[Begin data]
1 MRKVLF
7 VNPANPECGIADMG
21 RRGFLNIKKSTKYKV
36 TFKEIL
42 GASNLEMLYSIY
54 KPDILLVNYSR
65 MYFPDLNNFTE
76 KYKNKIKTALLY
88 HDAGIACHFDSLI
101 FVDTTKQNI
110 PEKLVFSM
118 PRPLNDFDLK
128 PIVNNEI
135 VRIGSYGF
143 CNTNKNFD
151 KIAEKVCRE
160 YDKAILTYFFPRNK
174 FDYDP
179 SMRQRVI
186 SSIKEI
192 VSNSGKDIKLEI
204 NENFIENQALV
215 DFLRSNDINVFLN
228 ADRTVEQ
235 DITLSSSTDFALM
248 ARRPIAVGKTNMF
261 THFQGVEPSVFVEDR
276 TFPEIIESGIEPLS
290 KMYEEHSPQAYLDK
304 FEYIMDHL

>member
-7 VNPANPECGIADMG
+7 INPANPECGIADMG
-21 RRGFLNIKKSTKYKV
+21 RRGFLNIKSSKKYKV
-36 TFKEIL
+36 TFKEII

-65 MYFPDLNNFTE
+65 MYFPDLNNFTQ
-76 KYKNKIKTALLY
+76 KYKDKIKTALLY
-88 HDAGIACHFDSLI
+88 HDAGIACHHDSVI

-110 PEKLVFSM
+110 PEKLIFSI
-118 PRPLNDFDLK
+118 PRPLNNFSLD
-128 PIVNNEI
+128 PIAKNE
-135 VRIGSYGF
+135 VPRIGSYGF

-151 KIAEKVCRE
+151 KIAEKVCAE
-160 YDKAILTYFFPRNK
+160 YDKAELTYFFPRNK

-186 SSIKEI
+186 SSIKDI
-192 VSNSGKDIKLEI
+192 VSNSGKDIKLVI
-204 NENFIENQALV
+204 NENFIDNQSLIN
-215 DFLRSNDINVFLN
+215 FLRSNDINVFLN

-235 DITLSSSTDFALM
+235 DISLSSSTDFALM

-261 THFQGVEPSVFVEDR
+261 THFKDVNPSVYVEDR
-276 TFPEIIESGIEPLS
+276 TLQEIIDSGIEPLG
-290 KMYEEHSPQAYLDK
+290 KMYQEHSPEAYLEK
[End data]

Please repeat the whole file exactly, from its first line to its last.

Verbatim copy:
1 MRKVLF
7 VNPANPECGIADMG
21 RRGFLNIKKSTKYKV
36 TFKEIL
42 GASNLEMLYSIY
54 KPDILLVNYSR
65 MYFPDLNNFTE
76 KYKNKIKTALLY
88 HDAGIACHFDSLI
101 FVDTTKQNI
110 PEKLVFSM
118 PRPLNDFDLK
128 PIVNNEI
135 VRIGSYGF
143 CNTNKNFD
151 KIAEKVCRE
160 YDKAILTYFFPRNK
174 FDYDP
179 SMRQRVI
186 SSIKEI
192 VSNSGKDIKLEI
204 NENFIENQALV
215 DFLRSNDINVFLN
228 ADRTVEQ
235 DITLSSSTDFALM
248 ARRPIAVGKTNMF
261 THFQGVEPSVFVEDR
276 TFPEIIESGIEPLS
290 KMYEEHSPQAYLDK
304 FEYIMDHL

>member
-7 VNPANPECGIADMG
+7 INPANPECGIADMG
-21 RRGFLNIKKSTKYKV
+21 RRGFLNIKSSKKYKV
-36 TFKEIL
+36 TFKEII

-65 MYFPDLNNFTE
+65 MYFPDLNNFTQ
-76 KYKNKIKTALLY
+76 KYKDKIKTALLY
-88 HDAGIACHFDSLI
+88 HDAGIACHHDSVI

-110 PEKLVFSM
+110 PEKLIFSI
-118 PRPLNDFDLK
+118 PRPLNNFSLD
-128 PIVNNEI
+128 PIAKNE
-135 VRIGSYGF
+135 VPRIGSYGF

-151 KIAEKVCRE
+151 KIAEKVCAE
-160 YDKAILTYFFPRNK
+160 YDKAELTYFFPRNK

-186 SSIKEI
+186 SSIKDI
-192 VSNSGKDIKLEI
+192 VSNSGKDIKLVI
-204 NENFIENQALV
+204 NENFIDNQSLIN
-215 DFLRSNDINVFLN
+215 FLRSNDINVFLN

-235 DITLSSSTDFALM
+235 DISLSSSTDFALM

-261 THFQGVEPSVFVEDR
+261 THFKDVNPSVYVEDR
-276 TFPEIIESGIEPLS
+276 TLQEIIDSGIEPLG
-290 KMYEEHSPQAYLDK
+290 KMYQEHSPEAYLEK